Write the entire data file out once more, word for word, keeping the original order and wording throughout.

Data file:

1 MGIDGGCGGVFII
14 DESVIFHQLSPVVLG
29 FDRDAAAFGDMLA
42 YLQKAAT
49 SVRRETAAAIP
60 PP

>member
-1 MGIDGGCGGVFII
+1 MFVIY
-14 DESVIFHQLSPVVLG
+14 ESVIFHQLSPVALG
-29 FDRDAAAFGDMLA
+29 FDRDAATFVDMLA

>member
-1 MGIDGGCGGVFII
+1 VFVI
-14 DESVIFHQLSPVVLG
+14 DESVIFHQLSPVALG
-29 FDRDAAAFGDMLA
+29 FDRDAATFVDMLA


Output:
1 MGIDGGCGGVFII
14 DESVIFHQLSPVVLG
29 FDRDAAAFGDMLA
42 YLQKAAT
49 SVRRETAAAIP
60 PP

>member
-1 MGIDGGCGGVFII
+1 MFVIY
-14 DESVIFHQLSPVVLG
+14 ESVIFHQLSPVALG
-29 FDRDAAAFGDMLA
+29 FDRDAATFVDMLA

>member
-1 MGIDGGCGGVFII
+1 VFVI
-14 DESVIFHQLSPVVLG
+14 DESVIFHQLSPVALG
-29 FDRDAAAFGDMLA
+29 FDRDAATFVDMLA